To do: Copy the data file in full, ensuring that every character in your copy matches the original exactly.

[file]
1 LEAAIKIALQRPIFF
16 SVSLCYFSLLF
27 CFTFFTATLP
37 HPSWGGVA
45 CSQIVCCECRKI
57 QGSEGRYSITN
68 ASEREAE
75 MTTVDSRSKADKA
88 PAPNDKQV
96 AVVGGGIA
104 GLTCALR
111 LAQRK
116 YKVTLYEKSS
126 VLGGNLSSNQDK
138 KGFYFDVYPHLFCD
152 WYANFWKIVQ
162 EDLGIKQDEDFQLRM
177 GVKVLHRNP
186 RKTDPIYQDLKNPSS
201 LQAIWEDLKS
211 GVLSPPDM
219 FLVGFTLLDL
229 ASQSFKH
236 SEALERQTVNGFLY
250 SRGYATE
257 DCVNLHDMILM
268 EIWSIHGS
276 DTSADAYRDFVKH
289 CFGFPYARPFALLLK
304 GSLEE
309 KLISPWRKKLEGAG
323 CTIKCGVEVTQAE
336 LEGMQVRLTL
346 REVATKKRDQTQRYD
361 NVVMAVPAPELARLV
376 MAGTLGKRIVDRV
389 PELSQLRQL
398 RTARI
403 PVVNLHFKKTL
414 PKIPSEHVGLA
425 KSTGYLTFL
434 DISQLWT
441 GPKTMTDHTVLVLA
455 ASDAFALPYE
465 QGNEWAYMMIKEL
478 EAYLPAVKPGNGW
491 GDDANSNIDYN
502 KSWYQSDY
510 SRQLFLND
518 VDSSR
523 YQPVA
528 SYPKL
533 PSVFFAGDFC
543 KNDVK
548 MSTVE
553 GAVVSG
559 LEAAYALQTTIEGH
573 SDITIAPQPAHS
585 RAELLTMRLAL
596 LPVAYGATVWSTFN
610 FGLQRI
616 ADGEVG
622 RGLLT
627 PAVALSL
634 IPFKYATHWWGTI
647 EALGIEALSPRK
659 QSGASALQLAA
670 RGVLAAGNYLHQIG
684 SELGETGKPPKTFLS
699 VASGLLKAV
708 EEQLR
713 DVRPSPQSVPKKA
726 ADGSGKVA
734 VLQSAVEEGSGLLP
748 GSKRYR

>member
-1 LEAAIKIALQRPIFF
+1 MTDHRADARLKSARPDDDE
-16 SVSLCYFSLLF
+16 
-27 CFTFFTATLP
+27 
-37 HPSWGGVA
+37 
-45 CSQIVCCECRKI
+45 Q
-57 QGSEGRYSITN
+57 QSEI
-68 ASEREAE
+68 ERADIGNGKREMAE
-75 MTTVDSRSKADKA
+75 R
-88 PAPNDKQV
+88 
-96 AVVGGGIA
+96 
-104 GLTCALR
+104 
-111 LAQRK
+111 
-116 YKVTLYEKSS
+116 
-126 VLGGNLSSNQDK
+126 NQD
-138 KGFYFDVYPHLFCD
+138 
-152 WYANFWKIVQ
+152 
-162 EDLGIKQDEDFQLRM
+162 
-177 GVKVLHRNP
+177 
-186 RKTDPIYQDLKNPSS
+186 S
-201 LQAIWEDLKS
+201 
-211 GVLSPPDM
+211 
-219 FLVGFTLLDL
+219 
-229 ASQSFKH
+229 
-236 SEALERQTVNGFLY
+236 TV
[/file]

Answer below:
1 LEAAIKIALQRPIFF
16 SVSLCYFSLLF
27 CFTFFTATLP
37 HPSWGGVA
45 CSQIVCCECRKI
57 QGSEGRYSITN
68 ASEREAE
75 MTTVDSRSKADKA
88 PAPNDKQV
96 AVVGGGIA
104 GLTCALR
111 LAQRK
116 YKVTLYEKSS
126 VLGGNLSSNQDK
138 KGFYFDVYPHLFCD
152 WYANFWKIVQ
162 EDLGIKQDEDFQLRM
177 GVKVLHRNP
186 RKTDPIYQDLKNPSS
201 LQAIWEDLKS
211 GVLSPPDM
219 FLVGFTLLDL
229 ASQSFKH
236 SEALERQTVNGFLY
250 SRGYATE
257 DCVNLHDMILM
268 EIWSIHGS
276 DTSADAYRDFVKH
289 CFGFPYARPFALLLK
304 GSLEE
309 KLISPWRKKLEGAG
323 CTIKCGVEVTQAE
336 LEGMQVRLTL
346 REVATKKRDQTQRYD
361 NVVMAVPAPELARLV
376 MAGTLGKRIVDRV
389 PELSQLRQL
398 RTARI
403 PVVNLHFKKTL
414 PKIPSEHVGLA
425 KSTGYLTFL
434 DISQLWT
441 GPKTMTDHTVLVLA
455 ASDAFALPYE
465 QGNEWAYMMIKEL
478 EAYLPAVKPGNGW
491 GDDANSNIDYN
502 KSWYQSDY
510 SRQLFLND
518 VDSSR
523 YQPVA
528 SYPKL
533 PSVFFAGDFC
543 KNDVK
548 MSTVE
553 GAVVSG
559 LEAAYALQTTIEGH
573 SDITIAPQPAHS
585 RAELLTMRLAL
596 LPVAYGATVWSTFN
610 FGLQRI
616 ADGEVG
622 RGLLT
627 PAVALSL
634 IPFKYATHWWGTI
647 EALGIEALSPRK
659 QSGASALQLAA
670 RGVLAAGNYLHQIG
684 SELGETGKPPKTFLS
699 VASGLLKAV
708 EEQLR
713 DVRPSPQSVPKKA
726 ADGSGKVA
734 VLQSAVEEGSGLLP
748 GSKRYR

>member
-1 LEAAIKIALQRPIFF
+1 MTDHRADARLKSARPDDDE
-16 SVSLCYFSLLF
+16 
-27 CFTFFTATLP
+27 
-37 HPSWGGVA
+37 
-45 CSQIVCCECRKI
+45 Q
-57 QGSEGRYSITN
+57 QSEI
-68 ASEREAE
+68 ERADIGNGKREMAE
-75 MTTVDSRSKADKA
+75 R
-88 PAPNDKQV
+88 
-96 AVVGGGIA
+96 
-104 GLTCALR
+104 
-111 LAQRK
+111 
-116 YKVTLYEKSS
+116 
-126 VLGGNLSSNQDK
+126 NQD
-138 KGFYFDVYPHLFCD
+138 
-152 WYANFWKIVQ
+152 
-162 EDLGIKQDEDFQLRM
+162 
-177 GVKVLHRNP
+177 
-186 RKTDPIYQDLKNPSS
+186 S
-201 LQAIWEDLKS
+201 
-211 GVLSPPDM
+211 
-219 FLVGFTLLDL
+219 
-229 ASQSFKH
+229 
-236 SEALERQTVNGFLY
+236 TV